I want your opinion on this issue. I submitted a paper to Journal A. It had been with the editor for two months without being sent to peer review. So, I sent a withdrawal email to the editor. I waited for few days to get an email back, but I thought it is already done since I informed them. Then, I sent the paper to Journal B. It was sent to peer review after two days of submission.

Recently, I checked the online submission system of journal A, and they did not withdraw the paper, they actually sent it to peer review four days ago (three months from submission to intitiang peer review, which is too long in my field); I noticed that they have a new editor. Now, the paper is under review in two journals, which I know it is misconduct, but I assumed that the paper was withdrawn because I sent an email requesting that. What do you think I should do?

  • 8
    Perhaps waiting "only" 2 months was your error. Journals don't work as fast as you might like.
    – Solar Mike
    Aug 25, 2020 at 17:25
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    It didn't even pass the intial screening by the editor in two months. It was sent for review after three months. In my field, it is indeed long. This is the first time it took that long m Aug 25, 2020 at 17:36
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    @Doctoralstudent There is a pandemic going on, which may have been a factor in the delay
    – user2768
    Aug 26, 2020 at 9:00
  • 4
    This happened to me. I only discovered Journal A had failed to withdraw when they sent me a rejection letter, a long time after Journal B had published it. Aug 26, 2020 at 14:53
  • 4
    This isn't misconduct. It is a mistake Aug 27, 2020 at 0:11

2 Answers 2


Contact the editor for Journal A immediately, sending a copy of the withdrawal request you sent previously, and ask them to complete the withdrawal because you have submitted it elsewhere after the original withdrawal. Be polite.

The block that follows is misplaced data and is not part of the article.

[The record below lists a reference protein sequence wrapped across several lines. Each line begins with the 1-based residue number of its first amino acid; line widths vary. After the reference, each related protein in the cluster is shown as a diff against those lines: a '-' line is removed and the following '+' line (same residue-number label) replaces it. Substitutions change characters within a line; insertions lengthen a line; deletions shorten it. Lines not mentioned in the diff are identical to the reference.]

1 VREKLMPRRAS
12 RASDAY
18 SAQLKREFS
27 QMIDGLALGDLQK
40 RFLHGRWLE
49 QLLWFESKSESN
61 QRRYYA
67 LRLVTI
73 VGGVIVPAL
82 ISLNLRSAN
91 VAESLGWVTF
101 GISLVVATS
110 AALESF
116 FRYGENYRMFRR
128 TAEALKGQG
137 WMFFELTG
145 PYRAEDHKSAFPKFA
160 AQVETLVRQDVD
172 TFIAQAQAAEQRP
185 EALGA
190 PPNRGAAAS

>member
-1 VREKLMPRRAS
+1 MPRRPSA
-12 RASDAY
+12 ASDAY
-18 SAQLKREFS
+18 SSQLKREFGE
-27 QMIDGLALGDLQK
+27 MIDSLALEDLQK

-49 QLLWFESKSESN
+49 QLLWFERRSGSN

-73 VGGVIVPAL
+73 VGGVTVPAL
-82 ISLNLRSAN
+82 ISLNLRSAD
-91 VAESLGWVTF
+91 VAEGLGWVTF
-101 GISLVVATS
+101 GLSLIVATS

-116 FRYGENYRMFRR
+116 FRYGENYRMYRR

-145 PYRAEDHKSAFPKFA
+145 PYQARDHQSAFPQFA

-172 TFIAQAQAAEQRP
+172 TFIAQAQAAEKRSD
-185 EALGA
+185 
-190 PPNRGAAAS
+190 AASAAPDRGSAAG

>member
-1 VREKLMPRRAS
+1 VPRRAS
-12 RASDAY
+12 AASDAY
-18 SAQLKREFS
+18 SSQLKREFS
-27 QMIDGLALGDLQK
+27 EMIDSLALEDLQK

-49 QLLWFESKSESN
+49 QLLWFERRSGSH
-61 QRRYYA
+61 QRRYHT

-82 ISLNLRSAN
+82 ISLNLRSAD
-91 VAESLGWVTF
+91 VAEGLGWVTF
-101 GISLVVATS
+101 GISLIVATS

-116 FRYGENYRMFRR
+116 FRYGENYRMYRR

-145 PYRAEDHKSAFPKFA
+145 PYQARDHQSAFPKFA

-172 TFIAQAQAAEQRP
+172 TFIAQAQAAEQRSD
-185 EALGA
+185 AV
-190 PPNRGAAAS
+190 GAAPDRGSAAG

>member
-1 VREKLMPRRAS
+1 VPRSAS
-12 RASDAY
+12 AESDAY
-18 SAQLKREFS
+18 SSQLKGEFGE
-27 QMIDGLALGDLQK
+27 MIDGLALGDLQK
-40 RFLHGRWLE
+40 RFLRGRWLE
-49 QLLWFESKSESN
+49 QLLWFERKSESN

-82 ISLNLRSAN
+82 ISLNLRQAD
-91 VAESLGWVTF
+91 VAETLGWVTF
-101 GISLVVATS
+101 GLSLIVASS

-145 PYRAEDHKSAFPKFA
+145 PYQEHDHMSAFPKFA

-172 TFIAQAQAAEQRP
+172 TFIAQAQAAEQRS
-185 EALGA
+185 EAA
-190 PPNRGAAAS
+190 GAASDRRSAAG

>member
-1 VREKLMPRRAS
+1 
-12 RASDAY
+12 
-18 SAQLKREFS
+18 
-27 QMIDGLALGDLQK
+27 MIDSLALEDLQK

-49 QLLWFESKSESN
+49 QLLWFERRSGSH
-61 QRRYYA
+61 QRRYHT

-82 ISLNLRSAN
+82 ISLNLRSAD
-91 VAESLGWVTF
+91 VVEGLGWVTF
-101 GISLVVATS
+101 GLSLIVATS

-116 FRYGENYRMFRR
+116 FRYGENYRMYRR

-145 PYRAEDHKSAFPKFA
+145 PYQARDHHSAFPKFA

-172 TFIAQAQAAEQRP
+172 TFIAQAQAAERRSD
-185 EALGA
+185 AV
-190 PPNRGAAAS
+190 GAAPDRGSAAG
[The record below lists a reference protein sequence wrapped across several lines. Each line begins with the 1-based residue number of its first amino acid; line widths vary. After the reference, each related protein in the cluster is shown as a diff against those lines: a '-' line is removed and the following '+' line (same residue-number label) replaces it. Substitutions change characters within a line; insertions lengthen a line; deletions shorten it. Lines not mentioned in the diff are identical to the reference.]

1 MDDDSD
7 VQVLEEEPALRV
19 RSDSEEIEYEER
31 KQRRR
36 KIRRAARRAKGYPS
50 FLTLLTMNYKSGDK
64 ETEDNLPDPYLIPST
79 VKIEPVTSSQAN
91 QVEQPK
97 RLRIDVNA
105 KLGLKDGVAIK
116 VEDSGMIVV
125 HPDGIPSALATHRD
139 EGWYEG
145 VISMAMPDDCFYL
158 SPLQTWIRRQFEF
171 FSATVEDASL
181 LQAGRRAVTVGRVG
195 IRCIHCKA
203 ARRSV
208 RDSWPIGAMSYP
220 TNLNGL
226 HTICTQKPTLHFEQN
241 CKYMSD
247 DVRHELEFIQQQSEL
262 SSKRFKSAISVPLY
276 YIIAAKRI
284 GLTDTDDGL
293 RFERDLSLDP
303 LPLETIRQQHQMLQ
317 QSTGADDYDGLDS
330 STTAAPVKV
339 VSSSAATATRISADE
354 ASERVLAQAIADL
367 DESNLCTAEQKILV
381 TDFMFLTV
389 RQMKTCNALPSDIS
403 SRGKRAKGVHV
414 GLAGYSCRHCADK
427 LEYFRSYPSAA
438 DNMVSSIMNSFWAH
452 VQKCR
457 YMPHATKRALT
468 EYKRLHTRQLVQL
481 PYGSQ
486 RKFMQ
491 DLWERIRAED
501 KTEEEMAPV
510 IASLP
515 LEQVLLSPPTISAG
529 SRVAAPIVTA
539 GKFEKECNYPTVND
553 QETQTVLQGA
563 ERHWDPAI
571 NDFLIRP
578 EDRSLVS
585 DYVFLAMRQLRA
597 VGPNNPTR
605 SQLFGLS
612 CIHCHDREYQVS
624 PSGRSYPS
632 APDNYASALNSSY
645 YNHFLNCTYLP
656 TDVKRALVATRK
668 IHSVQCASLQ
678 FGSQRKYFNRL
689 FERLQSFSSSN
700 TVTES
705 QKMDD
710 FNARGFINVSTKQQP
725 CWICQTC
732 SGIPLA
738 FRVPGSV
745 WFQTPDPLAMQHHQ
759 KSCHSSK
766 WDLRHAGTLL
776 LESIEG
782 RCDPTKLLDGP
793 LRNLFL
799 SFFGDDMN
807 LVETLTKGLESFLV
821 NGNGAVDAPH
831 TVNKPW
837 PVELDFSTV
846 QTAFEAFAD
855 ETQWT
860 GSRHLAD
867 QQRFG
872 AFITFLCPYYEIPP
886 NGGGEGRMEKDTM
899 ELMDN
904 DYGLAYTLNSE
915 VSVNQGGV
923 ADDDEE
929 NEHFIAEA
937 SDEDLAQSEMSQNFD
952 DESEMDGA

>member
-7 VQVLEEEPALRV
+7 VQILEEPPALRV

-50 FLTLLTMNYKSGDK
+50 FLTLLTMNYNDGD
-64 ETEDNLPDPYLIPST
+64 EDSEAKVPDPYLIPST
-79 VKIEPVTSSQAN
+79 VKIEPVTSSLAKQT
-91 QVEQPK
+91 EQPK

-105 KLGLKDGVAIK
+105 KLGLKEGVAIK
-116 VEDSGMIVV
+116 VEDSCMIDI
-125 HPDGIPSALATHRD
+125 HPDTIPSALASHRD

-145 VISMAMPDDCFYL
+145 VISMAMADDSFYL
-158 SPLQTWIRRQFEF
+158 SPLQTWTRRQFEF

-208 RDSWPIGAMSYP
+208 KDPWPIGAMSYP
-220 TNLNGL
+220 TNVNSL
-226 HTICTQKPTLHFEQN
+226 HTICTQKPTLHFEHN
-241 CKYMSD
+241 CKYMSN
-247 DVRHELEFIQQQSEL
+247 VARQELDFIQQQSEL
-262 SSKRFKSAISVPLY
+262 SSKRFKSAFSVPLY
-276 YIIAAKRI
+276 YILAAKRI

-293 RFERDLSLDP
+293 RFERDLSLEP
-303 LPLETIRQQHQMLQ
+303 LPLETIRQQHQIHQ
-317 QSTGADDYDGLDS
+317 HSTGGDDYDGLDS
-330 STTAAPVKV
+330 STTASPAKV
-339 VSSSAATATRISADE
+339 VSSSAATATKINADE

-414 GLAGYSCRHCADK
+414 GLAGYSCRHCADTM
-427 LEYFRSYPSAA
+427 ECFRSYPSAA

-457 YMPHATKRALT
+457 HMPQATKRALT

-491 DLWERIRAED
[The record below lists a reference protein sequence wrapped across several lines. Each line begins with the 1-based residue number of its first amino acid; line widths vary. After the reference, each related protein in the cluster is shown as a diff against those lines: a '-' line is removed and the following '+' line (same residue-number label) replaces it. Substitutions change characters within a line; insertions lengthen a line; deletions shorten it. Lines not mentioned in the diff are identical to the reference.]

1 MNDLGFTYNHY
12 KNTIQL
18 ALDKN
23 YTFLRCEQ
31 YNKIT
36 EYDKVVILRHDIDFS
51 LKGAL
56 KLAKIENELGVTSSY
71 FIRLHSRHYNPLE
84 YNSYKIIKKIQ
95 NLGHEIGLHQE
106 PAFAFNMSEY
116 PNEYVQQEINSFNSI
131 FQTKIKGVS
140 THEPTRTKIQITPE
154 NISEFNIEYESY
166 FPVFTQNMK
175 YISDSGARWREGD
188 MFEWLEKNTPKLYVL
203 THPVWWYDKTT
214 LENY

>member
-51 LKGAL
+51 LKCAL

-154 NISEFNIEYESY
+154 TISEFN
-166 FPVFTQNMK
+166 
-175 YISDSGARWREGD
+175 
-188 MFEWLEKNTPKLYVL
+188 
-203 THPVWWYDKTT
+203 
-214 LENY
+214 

I would at the same time check whether there is any way to withdraw the paper through the online submission system, and do that as well. Your email may have been missed.

It might be worth giving Journal B a heads-up, too. I don't think you've done anything wrong here except perhaps for not following up with the withdrawal when you didn't get a response, and therefore making the situation clear is best for you.


This isn't misconduct: You submitted a paper, the journal failed to act,* and you withdrew. You then submitted the paper to another journal.

There was no dual-submission, no misconduct (on your part).

Nonetheless, you should notify the first journal that the paper was withdrawn. You should also notify the second journal that you previously withdraw from the first, yet the first journal proceeded without your knowledge nor consent, and you've now reminded them that you withdrew.

What you want to avoid is any accusation of misconduct.

*I don't personally think two months is an outrageous delay.

  • 7
    For an editor to send out a withdrawn paper for review is (if intentional) misconduct since it wastes reviewers' time. Aug 26, 2020 at 4:05
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    @AnonymousPhysicist +1 Indeed, I meant on the OP's part. I've edited to clarify.
    – user2768
    Aug 26, 2020 at 8:59
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    If the withdrawal requests are to be processed through the online submission only, it would be possible to argue that misconduct has occurred as submitting withdrawal requests via improper channel is equivalent to lack of submission. For the lack of better example, the email could go to spam folder of recipient or be blocked by internal email system. There are also security implications to consider? Could someone set up an email address and ask for random papers to be withdrawn? A sensible and efficient way to handle such requests would be via online system that supports authentication.
    – Konrad
    Aug 26, 2020 at 15:07
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    @Konrad Machines haven't been handed power and email communication is acceptable. (Just like email can be manipulated, a submission system can be too.)
    – user2768
    Aug 26, 2020 at 15:39

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